Simon Lester's gamekeeping diary

Spring 2012

ALL the usual characters are back on the moor. I haven't seen a sand martin yet, but I did spot my first swallow of the year on the 14th of April. After all the calling and displays, it would be fascinating if we could see, for a moment, the lines that divide all the territories of the many different species that breed on the hill.


After a very wet but mild winter, I was getting increasingly concerned that we would not be able to get any heather burning done. However, March delivered the longest period of dry weather since we've been here and we managed to 12 days' burning—10 of which were continuous. It was a real luxury to be able to organise tractors and helpers for such a length of time.

It has also been possible to chop and reseed with heather seed the 245 hectares of ground that we sprayed with Glyphosate back in July last year. The results of the habitat restoration work that we did the previous year have exceeded my expectations.

Cutting heather

The regenerating heather is romping away, as well as attracting both black grouse and waders. In addition, we are seeing lapwings and curlews on the new areas that have been chopped.

Fresh medicated grit has been put out all across the moor. Although, when we caught and boxed grouse to collect caecal droppings, hardly any strongyle worms could be found. It may be time to start putting the birds on plain grit to avoid build-up of a resistance to the drugs in the medicated grit. We will not have to put the grouse on plain grit to comply with the law, as we will not be shooting grouse this coming season, as, once again, the Spring grouse count shows little improvement.

The grouse cannot sustain the winter losses that we are experiencing and expect to produce a shootable surplus. Overwinter survival of radio-tagged grouse was slightly higher this year, at 57% as opposed to 53% last year. Overwinter survival rates according to the grouse counts are also up to 59% from 40% last year. More work has been carried out over the winter months to try to establish what is happening to the grouse. The vantage point watches have illustrated that there are not many hen harriers, peregrines or goshawks about during the winter, but there are more buzzards and many more ravens than there were during the Joint Raptor Study.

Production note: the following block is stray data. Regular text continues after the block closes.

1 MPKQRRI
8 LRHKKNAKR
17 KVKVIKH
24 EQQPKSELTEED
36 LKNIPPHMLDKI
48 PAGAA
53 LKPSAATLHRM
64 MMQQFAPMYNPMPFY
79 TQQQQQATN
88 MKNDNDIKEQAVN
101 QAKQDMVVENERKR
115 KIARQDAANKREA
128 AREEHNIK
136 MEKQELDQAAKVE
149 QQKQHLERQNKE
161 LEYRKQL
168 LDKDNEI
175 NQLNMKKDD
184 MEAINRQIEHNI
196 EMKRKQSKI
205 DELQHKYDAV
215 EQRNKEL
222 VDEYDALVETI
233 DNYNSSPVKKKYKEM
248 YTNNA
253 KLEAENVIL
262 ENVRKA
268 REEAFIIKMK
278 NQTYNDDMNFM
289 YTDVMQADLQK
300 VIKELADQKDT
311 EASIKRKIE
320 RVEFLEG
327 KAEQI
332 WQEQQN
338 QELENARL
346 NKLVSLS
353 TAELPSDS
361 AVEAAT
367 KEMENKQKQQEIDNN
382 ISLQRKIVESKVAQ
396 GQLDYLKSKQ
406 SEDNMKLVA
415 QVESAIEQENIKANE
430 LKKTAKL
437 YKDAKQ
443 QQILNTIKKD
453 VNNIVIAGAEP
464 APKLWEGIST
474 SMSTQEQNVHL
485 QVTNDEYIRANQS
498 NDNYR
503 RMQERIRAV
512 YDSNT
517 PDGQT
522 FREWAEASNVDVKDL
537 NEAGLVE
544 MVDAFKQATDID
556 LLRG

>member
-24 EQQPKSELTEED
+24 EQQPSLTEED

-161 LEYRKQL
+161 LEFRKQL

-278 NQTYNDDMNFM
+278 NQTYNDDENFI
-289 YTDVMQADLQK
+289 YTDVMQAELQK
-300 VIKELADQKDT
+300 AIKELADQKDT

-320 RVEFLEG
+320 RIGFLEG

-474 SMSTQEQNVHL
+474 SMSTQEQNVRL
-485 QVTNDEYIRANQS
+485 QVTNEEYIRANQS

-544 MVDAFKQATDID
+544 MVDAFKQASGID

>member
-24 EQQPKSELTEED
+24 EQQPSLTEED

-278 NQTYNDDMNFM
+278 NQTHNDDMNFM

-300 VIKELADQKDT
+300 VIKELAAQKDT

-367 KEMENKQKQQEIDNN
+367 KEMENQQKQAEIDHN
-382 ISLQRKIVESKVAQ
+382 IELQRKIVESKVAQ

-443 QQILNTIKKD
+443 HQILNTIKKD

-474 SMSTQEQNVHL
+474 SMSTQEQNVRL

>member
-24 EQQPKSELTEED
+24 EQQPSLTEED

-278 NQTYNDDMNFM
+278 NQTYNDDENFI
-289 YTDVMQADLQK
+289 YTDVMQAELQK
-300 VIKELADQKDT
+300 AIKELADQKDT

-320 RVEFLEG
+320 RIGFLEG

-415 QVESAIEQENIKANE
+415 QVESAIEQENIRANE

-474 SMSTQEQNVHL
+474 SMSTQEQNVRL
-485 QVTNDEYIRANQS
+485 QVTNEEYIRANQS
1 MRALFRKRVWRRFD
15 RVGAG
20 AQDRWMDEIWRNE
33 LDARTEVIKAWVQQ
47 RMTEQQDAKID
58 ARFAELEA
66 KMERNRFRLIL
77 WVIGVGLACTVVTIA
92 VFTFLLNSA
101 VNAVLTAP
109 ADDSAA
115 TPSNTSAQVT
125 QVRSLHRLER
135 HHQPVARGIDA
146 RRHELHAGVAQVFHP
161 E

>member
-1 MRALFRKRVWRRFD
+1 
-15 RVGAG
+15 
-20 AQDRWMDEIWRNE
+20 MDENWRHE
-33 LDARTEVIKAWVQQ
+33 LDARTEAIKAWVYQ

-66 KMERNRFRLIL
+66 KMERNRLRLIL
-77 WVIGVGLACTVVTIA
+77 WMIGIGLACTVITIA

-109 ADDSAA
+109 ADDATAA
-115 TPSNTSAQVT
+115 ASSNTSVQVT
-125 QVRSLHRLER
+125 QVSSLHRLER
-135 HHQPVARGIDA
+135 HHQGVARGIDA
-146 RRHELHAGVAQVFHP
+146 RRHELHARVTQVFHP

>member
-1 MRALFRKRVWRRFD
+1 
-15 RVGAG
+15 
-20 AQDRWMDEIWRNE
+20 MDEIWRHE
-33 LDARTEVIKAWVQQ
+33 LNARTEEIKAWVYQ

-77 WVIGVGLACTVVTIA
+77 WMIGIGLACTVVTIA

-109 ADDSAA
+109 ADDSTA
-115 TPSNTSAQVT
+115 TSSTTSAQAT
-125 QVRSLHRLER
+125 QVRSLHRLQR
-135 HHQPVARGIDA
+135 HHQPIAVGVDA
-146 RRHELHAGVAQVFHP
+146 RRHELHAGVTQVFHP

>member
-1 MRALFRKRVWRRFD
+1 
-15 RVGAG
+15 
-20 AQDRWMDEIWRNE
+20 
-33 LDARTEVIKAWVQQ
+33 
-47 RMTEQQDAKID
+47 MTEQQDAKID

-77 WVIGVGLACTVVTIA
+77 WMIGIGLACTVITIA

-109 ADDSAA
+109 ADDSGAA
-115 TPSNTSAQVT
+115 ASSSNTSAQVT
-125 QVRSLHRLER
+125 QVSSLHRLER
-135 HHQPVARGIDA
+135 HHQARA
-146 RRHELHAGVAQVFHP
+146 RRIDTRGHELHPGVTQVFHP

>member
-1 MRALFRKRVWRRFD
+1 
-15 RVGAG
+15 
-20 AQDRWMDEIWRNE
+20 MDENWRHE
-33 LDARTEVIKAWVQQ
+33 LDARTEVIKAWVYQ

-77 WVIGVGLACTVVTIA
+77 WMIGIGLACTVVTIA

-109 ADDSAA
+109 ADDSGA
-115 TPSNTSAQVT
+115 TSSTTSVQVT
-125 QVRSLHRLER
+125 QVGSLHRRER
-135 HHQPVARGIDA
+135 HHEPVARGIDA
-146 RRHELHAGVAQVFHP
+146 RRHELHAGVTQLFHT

Of the radio-tagged bird carcasses that have been recovered, 77.8% show raptor signs — and all in a mild winter with the most voles ever recorded at Langholm, although this spring's vole monitoring has shown a decrease in numbers. We have seen very few harriers over the winter and we are not seeing many now, which is creating some concern. There is at least one nest. Short-eared owls also seem to be late. There's been a short burst of activity, but it's now gone quiet again. The merlins seem ok with four territories at present and the two pairs of peregrines on the project area are on eggs. Ravens have hatched and will soon be fledging to start their family hunting trips.

The heather beetles seem to be less active this year. There are a few patches where I've seen beetles on the heather but nowhere near like the previous years, so here's hoping the cycle is on its way down. Where the sheep have been off the hill last winter it's already possible to signs of improvement in the heather. And, in the places where the sheep have been off for two years, the heather is beginning to break up the grass.

The black grouse have been lekking for some time and in new places. One cock has been by our house and we have been opening our bedroom window in the early mornings to listen to this magnificent display—what a privilege. On a couple of occasions when I've been foxing I have gone to a lek at first light to watch the sparring males. The grey hens are far more secretive but the ones I have seen, also in new locations, look in really good condition.

Being in the right place at the right time is one of the bonuses of my job. Saying this, these privileged glimpses of nature are very exciting. This spring I saw an Emperor moth that had just emerged from its cocoon, wings all folded and crinkled, waiting for the sun to dry them into perfection. Also a shiny adder, fresh and new after shedding its old skin.


Spring is always the busiest time for us keepers, controlling predation from foxes, crows, stoats and weasels. It all intensifies at this time of year, as the prey are more vulnerable and the predators more hungry.


Simon Lester - Lorne Gill